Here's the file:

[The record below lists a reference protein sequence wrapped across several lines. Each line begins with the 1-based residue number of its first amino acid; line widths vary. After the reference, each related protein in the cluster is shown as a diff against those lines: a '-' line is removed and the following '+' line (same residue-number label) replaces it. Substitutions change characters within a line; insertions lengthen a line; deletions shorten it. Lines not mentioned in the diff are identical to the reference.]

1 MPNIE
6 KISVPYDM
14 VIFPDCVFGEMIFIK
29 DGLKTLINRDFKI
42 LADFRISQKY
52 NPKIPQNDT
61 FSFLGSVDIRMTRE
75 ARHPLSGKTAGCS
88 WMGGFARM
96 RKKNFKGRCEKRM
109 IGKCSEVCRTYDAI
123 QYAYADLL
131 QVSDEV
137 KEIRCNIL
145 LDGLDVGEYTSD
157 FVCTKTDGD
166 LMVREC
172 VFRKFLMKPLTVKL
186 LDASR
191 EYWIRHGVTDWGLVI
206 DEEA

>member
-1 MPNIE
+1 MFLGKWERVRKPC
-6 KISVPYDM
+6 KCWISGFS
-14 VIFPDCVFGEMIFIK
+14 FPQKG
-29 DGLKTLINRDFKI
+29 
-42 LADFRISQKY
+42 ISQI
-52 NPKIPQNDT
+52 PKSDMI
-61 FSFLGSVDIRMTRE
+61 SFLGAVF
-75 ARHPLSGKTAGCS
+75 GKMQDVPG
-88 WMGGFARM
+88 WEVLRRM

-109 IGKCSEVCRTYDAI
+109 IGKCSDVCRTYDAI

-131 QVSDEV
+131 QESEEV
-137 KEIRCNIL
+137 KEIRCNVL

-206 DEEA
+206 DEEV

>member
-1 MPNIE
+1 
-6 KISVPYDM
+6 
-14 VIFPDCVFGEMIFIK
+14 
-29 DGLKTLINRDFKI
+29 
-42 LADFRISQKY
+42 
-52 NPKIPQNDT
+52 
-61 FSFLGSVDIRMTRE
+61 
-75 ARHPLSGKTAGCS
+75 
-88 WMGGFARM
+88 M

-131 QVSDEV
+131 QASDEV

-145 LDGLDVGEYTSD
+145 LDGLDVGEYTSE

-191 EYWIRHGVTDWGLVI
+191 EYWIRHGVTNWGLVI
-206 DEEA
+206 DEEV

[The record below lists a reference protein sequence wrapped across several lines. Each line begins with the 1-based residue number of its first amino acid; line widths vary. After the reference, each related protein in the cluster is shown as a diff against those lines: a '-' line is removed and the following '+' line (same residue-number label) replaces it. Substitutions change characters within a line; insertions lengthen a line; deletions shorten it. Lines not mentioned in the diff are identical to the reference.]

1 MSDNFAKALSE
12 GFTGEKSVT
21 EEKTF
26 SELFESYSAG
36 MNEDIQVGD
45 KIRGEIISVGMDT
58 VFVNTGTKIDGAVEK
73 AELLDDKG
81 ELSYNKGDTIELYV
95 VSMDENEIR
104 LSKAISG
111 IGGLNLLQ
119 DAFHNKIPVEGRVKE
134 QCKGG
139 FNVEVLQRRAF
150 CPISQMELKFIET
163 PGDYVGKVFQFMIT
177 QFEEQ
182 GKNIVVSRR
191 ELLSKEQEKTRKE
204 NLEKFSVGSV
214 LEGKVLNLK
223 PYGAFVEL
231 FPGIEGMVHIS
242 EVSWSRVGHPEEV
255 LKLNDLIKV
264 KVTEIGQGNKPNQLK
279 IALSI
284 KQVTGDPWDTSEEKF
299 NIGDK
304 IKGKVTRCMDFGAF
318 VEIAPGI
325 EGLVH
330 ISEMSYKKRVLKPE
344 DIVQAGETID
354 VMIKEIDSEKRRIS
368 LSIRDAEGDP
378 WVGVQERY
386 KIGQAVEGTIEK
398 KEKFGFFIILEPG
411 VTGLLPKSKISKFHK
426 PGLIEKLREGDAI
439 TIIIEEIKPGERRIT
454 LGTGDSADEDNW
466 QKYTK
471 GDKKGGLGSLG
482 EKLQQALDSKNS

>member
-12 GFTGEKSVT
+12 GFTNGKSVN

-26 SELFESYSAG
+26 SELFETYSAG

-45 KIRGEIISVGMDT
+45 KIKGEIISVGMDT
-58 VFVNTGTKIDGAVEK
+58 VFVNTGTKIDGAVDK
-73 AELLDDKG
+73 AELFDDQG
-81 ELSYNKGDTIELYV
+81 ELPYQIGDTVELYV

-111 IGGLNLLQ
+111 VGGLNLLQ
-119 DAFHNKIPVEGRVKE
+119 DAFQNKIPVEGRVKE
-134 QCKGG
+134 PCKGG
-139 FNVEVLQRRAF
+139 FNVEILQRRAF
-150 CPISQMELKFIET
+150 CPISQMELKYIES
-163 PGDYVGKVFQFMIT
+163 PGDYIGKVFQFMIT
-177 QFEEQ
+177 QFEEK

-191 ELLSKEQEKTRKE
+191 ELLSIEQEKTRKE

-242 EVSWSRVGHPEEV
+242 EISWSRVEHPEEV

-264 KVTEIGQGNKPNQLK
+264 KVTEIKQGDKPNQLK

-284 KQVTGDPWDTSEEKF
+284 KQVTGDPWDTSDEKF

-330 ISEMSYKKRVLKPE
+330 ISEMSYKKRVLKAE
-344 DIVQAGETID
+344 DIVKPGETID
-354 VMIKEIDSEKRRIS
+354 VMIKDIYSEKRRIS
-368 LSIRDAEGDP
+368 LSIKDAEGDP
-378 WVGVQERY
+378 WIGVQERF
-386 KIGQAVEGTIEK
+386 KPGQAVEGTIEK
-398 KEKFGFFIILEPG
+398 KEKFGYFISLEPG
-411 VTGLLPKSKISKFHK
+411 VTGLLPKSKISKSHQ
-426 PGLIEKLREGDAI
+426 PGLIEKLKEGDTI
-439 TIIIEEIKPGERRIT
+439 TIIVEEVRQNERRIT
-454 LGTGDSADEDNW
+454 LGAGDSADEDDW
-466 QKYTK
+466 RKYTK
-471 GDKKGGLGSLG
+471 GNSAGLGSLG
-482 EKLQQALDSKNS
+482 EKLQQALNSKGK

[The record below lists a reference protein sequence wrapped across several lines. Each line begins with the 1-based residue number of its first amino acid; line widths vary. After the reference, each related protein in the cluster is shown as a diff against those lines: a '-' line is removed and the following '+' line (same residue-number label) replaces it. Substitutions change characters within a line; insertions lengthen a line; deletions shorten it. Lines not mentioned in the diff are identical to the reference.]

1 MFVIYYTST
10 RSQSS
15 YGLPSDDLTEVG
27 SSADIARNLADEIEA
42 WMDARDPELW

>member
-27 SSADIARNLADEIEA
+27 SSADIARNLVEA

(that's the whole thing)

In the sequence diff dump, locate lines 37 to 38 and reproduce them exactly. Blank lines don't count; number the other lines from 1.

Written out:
+61 SFLGAVF
-75 ARHPLSGKTAGCS